By Tony Attwood
If you cast your mind back you may recall that before the “Wenger Out” and “Thanks for the memories but…” spell we had the “spend some fucking money” period. And it is clear that many people who comment on Arsenal’s finances, and do so with far more financial knowledge than I have, still have not grasped the fact that spending lots of money on players, rather like changing managers, is no guarantee of success. Although it is a guaranteed way of losing money.
Arsenal do normally make a profit, and in fact the last time Arsenal made a loss was right back in the financial year 2001/2 when Mr Wenger was still developing his team, but the income was limited by the size of the stadium, and much lower broadcasting and European revenues.
Arsenal’s income however has been changing and gradually different bits of its sources of income have been sorted out. The stadium has been built, self-evidently, and mostly paid for. And really the only area where Arsenal is lagging is in terms of commercial income. But there too, progress is being made.
Of course Arsenal is not going to compete with the income that can be provided from unusual financing arrangements that for a very short while were outlawed by FFP – like the money from Qatar to PSG and similar deals with Barcelona etc. Plus one cannot catch up with the historic arrangements of Bayern and Man U.
But progress can certainly be made and is being made, although the endless attacks on the club by the media and a vocal minority of “fans” doesn’t help. Companies don’t invest in organisations riven with internal strife, which is how the media portray Arsenal on a daily basis.
Man U’s kit deal is still worth double that of Arsenal, for example, but that is to be expected after their very successful run under Sir F, and they managed to secure a ten year deal (and thanks to the BBC, the sponsor can be secure in the knowledge that every single Man U FA Cup game from the third round on, is televised, as it has been for the past seven years. But they will still have to start doing some serious Champions League and Premier League performances soon, to ensure they are not overtaken.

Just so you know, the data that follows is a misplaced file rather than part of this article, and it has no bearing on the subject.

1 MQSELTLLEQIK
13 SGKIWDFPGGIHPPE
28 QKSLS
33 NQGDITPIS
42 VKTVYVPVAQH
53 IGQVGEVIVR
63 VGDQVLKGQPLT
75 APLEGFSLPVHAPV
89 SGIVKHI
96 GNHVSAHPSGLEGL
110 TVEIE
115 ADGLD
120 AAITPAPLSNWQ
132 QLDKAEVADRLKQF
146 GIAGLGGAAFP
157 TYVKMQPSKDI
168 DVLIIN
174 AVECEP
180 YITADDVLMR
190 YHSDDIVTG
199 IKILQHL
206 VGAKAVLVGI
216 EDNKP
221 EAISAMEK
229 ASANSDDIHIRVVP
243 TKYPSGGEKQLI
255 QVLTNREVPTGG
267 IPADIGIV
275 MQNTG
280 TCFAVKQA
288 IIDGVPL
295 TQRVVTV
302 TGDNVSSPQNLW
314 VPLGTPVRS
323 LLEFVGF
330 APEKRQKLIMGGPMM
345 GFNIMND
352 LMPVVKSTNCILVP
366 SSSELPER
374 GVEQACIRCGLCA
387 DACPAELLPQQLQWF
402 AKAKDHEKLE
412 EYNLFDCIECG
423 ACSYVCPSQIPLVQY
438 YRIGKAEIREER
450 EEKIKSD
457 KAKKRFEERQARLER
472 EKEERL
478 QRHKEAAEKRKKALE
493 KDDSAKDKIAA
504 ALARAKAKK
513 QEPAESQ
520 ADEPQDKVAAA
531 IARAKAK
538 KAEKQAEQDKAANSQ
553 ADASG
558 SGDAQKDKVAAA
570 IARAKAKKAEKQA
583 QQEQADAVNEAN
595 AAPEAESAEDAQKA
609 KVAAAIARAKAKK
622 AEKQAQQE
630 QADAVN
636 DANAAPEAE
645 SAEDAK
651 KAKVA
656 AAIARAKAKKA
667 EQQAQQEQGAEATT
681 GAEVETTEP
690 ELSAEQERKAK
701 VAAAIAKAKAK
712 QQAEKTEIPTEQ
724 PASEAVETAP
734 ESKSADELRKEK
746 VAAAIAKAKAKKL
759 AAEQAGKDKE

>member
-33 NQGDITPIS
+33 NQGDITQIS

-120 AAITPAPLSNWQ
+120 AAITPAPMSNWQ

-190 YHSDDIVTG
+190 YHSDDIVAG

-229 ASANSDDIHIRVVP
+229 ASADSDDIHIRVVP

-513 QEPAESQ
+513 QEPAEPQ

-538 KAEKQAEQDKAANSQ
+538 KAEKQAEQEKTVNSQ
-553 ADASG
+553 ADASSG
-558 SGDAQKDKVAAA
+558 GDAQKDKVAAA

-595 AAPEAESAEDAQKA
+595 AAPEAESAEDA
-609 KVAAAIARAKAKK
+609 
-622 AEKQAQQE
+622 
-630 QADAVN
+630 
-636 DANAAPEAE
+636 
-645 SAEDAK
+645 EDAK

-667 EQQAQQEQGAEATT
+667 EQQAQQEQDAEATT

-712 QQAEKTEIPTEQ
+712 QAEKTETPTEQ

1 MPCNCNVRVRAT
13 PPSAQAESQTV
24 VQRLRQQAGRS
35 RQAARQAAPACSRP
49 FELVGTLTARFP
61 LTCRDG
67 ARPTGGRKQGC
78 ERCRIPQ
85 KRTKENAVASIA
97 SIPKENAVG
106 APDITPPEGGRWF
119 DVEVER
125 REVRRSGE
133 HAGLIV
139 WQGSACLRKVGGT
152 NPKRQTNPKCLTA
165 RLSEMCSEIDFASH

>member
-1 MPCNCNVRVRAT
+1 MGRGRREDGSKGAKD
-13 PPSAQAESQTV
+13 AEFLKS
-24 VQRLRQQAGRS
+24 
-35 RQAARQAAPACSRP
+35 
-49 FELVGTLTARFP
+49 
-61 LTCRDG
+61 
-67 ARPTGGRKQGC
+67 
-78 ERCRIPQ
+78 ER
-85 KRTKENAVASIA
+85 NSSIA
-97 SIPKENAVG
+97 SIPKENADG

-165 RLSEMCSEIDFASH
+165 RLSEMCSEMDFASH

However one of the things that many “financial analysts” in football don’t do is a review across a number of seasons, despite the fact that it is this sort of review that can give some interesting insights.
The last four years for which figures are available give us the results below. Here we can see some streams of money fairly static, such as matchday income (which will remain static since the ticket prices go up only every three years or so, and the number of people who can come to a game is fixed).
TV money however is rising rapidly – but then everyone is benefiting – although the constant participation in the Champions League helps Arsenal. Wages, of course, go up – that is where the money goes… and as a result of these fluctuations, profit jumps around a bit without showing any particular trend.
But there are some factors here that should be noted. There are still more property deals to generate income (these are all part of the rebuilding of the area around the stadium, which was part of the agreement with the local authority), and they have been staged step by step so that Arsenal has not been paying out huge amounts on rebuilding while still paying for the stadium. So the profits here will continue for a year or two as the next stages are complete.
However we should particularly consider the last two lines in the table above. Arsenal’s interest payments remain static. This is not because debts are not being paid off, but rather because of the way the loan and interest are repaid. This is the same as when you buy a house – the interest on your mortgage is balanced across the years with the repayment of capital – so in the first years you are paying almost all interest and no capital repayments, while at the end the situation is reversed. Then it is all paid off, and that’s that.
As a result at the end of the last financial year declared, Arsenal still paid the regular £14m in interest, but only had £6m loan left. As you can see from the way the debt has declined in recent years, that is about to go and should be paid off in full by the end of 2015/16 financial year. So more money for Arsenal to play with.
Of course other things can affect club profits – such as Tottenham had with the sale of Bale. But Arsenal’s figures have been in fact very consistent making Arsenal one of only three clubs to make a profit over these four years.
And although it is commonplace to suggest that Arsenal don’t spend money on transfers, over 13/14 and 14/15 Arsenal had the third highest spend on players in the League. When Arsenal “only” bought Cech last summer Mr Wenger said, “It is not a shortage of money, just a shortage of players.” There was of course derisive laughter from the media, but the policy still took the club to second in the league. And it looks as if this season there will be considerably more spending. Indeed it has already started.
Spend on players however is always a misleading concept in that such a figure shows Bellerin, Coquelin and Iwobi as having no cost – but there has been a considerable amount spent on their development and training.
Arsenal do have some continuing expenses to incur with the work on the Hale End Academy and London Colney facilities – and these will continue for another year or two, and of course Arsenal does not have the luxury of being given a new stadium as West Ham has, or a stadium and an extension and a complete new youth complex paid for by a sponsor, as Man City have.